Toxic, or poisonous wastes are produced during industrial, chemical, and biological processes. Even household, office and commercial wastes contain small quantities of toxic wastes (e.g. batteries, old pesticides and their containers).
Dioxins: Produced by burning chlorine-containing substances e.g. plastics; the manufacture of iron and steel, and some organic chemicals e.g.herbicides. Found in bleached white paper.
Heavy metals: Widespread industrial use, such as in cadmium and nickle plating. Found in batteries (mercury, cadmium, lead) and leaded petrol.
Radioactive waste: By-product of nuclear power generation and used in medicine (e.g. cancer therapy).
Land disposal: Waste is buried in landfills which should be permanently sealed to contain the waste. Landfills may be lined with clay or plastic, or waste may be encapsulated in concrete. However, there is no guarantee that a leak will not occur.
Incineration (burning): May be low temperature (urban refuse) or high temperature incineration. The latter is best for many industrial wastes (tar, paint, pesticides, solvents) as it prevents formation of dioxins. High temperature incineration is not yet available in South Africa.
Chemical or biological: Chemicals are added to waste, and they make it less toxic; or bacteria "eat" the waste, resulting in a less toxic residue.
Transporting (often by sea) waste to another country runs the frightening risk of spillages. The receiving country often lacks the expertise and technology to deal with the toxic waste in the safest way - local people are then at risk. International concern about the export of toxic waste is reflected in the Lomé, Basel and O.A.U. (Organisation of African Unity) Conventions.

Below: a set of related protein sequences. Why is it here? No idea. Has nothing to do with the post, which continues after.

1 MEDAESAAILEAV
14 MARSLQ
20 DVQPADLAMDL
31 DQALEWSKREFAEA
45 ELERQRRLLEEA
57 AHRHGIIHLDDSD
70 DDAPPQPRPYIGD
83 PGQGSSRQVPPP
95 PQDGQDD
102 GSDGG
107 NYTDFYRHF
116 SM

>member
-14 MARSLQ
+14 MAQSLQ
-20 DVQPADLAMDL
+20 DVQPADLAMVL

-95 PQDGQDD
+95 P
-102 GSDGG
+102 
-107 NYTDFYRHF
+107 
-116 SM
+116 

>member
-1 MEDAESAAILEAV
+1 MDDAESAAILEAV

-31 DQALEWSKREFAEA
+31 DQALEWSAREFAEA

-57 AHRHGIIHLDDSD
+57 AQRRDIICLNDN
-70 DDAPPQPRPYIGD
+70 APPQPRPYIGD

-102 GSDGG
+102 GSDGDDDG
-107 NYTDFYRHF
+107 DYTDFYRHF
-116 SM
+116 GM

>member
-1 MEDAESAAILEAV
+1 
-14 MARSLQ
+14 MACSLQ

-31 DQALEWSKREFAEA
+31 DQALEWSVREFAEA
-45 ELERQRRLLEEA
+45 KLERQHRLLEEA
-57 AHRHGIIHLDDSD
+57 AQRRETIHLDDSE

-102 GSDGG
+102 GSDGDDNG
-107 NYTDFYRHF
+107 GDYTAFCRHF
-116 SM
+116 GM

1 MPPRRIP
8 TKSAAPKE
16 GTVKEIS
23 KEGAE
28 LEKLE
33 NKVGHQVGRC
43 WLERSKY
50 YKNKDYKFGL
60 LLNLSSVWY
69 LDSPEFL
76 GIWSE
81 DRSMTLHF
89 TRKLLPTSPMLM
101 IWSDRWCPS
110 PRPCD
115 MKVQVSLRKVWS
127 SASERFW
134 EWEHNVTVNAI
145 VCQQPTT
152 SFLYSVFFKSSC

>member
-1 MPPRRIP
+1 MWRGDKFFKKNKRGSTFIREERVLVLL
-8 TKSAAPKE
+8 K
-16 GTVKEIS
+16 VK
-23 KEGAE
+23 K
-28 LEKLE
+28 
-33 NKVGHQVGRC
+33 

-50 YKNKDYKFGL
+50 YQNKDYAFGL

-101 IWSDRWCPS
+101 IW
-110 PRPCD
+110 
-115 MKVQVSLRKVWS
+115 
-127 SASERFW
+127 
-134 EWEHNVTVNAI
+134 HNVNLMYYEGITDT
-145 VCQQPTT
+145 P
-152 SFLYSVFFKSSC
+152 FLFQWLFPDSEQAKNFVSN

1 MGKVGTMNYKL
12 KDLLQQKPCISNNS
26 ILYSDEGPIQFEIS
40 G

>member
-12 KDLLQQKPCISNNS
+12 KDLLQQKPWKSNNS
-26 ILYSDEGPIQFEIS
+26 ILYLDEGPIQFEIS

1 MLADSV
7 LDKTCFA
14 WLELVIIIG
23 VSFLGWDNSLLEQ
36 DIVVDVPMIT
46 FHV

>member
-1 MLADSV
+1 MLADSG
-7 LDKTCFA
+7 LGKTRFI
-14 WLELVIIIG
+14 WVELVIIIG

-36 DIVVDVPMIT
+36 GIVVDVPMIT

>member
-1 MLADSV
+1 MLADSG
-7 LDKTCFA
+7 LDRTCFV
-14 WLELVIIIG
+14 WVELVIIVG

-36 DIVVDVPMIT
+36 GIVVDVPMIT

Each country should take responsibility for its own toxic waste. Shipping waste to other countries is no solution, it merely moves the problem.
* substitution of non-polluting alternatives, e.g. chlorine, used to bleach wood, results in the formation of dioxins - chlorine could be replaced with oxygen; * efficient production processes and good maintenance of machinery can reduce waste production;
* recycling of waste reduces pollution and can result in cost- saving e.g. expensive, toxic heavy metals could be re-used.
* Avoid waste creation in your own home: reuse, reduce, recycle (see Enviro Facts "War on Waste").
* Avoid using toxic products at home (see Enviro Facts "Poisons in the Home and Garden").
* Dispose of household toxic substances into plastic bags in municipal bins. Never flush poisons down the toilet, or pour them into drains at home, stormwater drains, or rivers and dams.
* Become informed, join forces with concerned people and make your voice heard - see contacts below.
NB: Reduce it - don't produce it! What cannot be recycled, or is too dangerous to handle, should not be used or produced in the first place.
* The Institute of Waste Management is researching the possibility of carrying out environmental audits of toxic waste dumps. An environmental audit is an analysis of any human activity to assess its environmental consequences.
WATER, WASTE AND WILDLIFE. E. Koch, D. Cooper and H. Coetzee. Penguin, 1990.
WORK FROM WASTE. J. Vogler. ITT, London, 1983.
WASTE NOT, WANT NOT - THE PRODUCTION AND DUMPING OF TOXIC WASTE. R. Allen, Earthscan/WWF, London, 1992.
CSIR: Environmental Services. P O Box 395, Pretoria 0001. Tel. 012-8414730.
Department of Water Affairs & Forestry. P. Bag X313, Pretoria 0001. Tel. 012-299 9111.
Earthlife Africa. All numbers office hours. Cape Town 021-761 0928, Durban 031-942565, Johannesburg 011-839 3764, Pretoria 012-344 1916, Grahamstown 0461-23778.